Why would 200 people line up on a pretty miserable day by Sydney standards, to buy a computer?
Today, the Apple faithful braved the cold to buy an iPad.
Analyst group Gartner calls it the beginning of a new category of computing - the "media" tablet. Gartner expects ten million of them to ship in 2010.
Even before today's queues, some Apple fans purchased the device by flying to the United States. Today, iTnews spoke to consumer psychologist Michael Edwardson about what compels people to fly or queue to be the first to own a device.
Edwardson said it was a mix of herd mentality and a manufactured notion of product scarcity.
A queue forms, he said, out of a sense that you'll miss out if you aren't first in - an urgency Apple have excelled at producing.
"There was a lot of hype built up," he said. "Some people have to be first to own a technology - to be seen as the innovator, but also because of the sense they might miss out."
But why would people line up for a device at the Apple store, when they could have walked into any other participating retailer, like a JB HiFi, and skipped the queue?
It's fashion, Edwardson said.
"I think you would have got to see Apple not only as a technology brand but as a fashion brand," he said.
It's also similar to a person's idolation of a football team, he said.
"Buying your iPad from the Apple Store is about community," he said. It's a bit like being a member of a football team, all wearing the same scarves and hats, supporting the same team. You're queuing up with people who are Apple fans. It's very much about a collective experience."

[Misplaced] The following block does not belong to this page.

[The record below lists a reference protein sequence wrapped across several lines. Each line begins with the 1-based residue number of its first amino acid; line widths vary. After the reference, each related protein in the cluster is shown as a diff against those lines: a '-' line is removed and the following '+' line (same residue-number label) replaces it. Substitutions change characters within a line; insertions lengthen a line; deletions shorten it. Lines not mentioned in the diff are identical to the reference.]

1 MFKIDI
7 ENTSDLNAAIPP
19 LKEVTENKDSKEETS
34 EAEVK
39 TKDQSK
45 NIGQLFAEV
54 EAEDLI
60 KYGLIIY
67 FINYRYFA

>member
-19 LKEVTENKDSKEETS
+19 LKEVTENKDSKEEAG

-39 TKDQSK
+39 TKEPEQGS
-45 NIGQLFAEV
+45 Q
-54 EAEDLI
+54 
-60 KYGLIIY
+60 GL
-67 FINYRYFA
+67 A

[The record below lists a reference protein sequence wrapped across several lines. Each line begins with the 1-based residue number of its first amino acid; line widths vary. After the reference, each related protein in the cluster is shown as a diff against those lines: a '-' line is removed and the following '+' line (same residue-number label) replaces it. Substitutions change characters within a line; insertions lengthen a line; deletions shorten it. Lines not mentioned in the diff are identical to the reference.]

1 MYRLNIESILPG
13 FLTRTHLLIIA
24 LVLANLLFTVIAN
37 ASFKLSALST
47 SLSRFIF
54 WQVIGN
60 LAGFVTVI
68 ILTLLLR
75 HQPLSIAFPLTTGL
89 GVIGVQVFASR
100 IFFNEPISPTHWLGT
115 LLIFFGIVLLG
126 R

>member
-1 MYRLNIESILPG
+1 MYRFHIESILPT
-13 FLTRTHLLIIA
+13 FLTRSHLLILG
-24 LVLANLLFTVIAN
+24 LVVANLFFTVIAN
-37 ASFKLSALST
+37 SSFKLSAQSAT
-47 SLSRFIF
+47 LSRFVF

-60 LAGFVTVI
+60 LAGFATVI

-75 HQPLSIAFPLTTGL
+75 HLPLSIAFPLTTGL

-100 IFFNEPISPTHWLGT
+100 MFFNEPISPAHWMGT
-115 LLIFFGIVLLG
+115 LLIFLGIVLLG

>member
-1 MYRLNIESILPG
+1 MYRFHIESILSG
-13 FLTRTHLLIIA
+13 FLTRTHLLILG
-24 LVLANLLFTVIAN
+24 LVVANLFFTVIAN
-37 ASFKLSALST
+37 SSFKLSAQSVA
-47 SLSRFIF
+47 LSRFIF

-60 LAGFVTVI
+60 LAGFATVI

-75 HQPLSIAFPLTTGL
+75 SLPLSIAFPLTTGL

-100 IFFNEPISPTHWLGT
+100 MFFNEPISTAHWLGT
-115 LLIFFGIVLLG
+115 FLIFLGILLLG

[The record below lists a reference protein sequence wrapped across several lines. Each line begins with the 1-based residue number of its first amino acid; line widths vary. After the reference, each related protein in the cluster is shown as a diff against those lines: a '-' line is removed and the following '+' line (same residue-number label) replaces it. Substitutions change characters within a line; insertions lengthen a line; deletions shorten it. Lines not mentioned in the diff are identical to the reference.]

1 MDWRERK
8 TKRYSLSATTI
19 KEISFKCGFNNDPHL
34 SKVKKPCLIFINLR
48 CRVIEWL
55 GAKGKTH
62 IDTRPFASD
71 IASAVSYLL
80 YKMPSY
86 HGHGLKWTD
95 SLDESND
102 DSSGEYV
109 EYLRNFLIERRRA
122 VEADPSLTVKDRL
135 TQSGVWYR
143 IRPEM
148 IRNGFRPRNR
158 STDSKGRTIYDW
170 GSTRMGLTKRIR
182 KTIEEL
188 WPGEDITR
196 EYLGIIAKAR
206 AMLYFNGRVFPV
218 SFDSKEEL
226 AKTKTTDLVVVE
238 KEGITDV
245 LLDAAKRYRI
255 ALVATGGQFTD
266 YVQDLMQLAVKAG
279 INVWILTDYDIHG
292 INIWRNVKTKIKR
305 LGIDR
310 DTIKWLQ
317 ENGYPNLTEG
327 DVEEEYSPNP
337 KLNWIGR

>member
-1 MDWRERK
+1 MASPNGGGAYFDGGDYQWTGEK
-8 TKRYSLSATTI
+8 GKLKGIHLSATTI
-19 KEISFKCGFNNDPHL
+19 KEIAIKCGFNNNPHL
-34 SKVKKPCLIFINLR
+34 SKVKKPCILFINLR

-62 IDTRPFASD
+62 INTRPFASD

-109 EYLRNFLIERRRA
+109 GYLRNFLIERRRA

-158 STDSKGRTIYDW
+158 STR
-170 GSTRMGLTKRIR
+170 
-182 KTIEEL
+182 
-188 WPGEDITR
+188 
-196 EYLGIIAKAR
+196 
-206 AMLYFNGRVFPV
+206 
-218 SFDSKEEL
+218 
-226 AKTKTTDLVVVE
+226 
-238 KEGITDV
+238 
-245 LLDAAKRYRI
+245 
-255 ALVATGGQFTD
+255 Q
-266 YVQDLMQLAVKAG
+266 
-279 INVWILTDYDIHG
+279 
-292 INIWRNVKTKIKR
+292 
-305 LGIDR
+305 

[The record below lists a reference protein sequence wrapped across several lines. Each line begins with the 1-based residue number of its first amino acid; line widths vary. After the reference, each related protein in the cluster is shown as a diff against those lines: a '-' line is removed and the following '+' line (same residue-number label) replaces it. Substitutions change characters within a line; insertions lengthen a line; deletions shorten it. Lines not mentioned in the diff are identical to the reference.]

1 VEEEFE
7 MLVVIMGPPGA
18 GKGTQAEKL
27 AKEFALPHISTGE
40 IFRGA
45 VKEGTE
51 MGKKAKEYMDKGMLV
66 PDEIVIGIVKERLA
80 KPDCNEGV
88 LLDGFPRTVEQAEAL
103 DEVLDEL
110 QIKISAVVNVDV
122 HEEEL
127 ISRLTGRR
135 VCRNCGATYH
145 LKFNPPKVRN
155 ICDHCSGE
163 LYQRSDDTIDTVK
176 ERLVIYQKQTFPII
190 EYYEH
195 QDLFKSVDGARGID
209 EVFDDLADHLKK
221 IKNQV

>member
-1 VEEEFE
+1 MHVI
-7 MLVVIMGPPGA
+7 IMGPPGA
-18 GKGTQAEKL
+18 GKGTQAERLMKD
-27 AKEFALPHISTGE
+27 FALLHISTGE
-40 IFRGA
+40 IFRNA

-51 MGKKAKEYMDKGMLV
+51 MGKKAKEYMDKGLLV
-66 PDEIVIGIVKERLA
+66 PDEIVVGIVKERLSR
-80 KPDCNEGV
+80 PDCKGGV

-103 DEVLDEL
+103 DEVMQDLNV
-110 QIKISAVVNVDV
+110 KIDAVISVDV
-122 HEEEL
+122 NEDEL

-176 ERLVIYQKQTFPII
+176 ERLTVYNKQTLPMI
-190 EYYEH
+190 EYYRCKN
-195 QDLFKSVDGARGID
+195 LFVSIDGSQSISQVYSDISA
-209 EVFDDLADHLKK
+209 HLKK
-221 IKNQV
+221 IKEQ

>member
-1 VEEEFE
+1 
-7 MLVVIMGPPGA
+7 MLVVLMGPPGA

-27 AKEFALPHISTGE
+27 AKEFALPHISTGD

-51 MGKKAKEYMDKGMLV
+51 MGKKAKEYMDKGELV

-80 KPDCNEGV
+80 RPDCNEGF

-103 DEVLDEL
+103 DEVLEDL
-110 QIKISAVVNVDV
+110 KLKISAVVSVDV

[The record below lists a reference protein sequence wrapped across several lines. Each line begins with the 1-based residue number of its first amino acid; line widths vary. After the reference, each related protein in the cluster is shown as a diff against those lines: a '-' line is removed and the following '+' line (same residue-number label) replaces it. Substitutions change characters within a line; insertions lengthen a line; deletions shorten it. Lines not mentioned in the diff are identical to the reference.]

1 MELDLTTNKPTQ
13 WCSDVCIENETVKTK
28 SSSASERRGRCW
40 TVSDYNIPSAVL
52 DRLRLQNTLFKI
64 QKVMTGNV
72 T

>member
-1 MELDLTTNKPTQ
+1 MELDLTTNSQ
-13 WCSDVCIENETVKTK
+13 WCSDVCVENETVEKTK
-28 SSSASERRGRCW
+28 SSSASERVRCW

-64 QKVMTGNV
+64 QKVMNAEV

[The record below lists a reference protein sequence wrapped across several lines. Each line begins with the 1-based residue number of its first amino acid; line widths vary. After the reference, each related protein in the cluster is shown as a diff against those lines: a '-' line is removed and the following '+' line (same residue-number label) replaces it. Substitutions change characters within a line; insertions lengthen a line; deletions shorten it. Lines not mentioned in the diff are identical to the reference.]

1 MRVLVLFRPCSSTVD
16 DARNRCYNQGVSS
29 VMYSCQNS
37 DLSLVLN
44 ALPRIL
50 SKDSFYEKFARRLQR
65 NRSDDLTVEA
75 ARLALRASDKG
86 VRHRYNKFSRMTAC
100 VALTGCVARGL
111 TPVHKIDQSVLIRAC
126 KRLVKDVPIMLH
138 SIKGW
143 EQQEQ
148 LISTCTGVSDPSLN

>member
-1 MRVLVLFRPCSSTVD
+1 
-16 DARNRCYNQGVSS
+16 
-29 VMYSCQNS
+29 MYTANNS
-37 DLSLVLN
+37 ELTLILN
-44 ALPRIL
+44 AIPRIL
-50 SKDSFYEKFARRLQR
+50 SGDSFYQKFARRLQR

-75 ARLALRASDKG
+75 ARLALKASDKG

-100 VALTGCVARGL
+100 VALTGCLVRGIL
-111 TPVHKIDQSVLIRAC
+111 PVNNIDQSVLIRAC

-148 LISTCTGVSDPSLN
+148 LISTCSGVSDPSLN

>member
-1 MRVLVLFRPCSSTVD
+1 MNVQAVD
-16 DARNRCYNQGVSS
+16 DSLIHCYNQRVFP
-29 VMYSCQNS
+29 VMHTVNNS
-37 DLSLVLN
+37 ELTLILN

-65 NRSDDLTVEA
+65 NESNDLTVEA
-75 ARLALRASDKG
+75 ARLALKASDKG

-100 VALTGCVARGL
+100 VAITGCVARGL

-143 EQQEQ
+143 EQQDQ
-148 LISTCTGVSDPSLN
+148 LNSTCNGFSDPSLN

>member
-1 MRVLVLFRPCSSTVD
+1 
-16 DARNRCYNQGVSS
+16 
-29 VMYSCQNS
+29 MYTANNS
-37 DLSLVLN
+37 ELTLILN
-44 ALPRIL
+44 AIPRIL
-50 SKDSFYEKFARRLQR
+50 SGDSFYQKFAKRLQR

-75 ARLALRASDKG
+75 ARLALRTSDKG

Edwardson said many brands are taking lessons from Apple's mastery of product hype.
"But you couldn't manufacture this overnight," he said. "It's a long process."
Adam Ferrier, consumer psychologist and founding partner of advertising company Naked Communications said there are three factors to consider in brand devotion.
The first is the individual incentive: to simply own an iPad.
The second is the social incentive. "I don't think they queue up for the iPad," he said. "They queue for the experience and what it says about them. If they identify themselves as Apple zealots, this reinforces that association."
"Being at the Apple store gives them a sense of ownership of that brand and a story that stays with them for life."
But Ferrier said the third factor is 'ease' - he expects many lined up because they are students, work part time or freelance.
"It wouldn't be a huge sacrifice in time and effort for them," he said.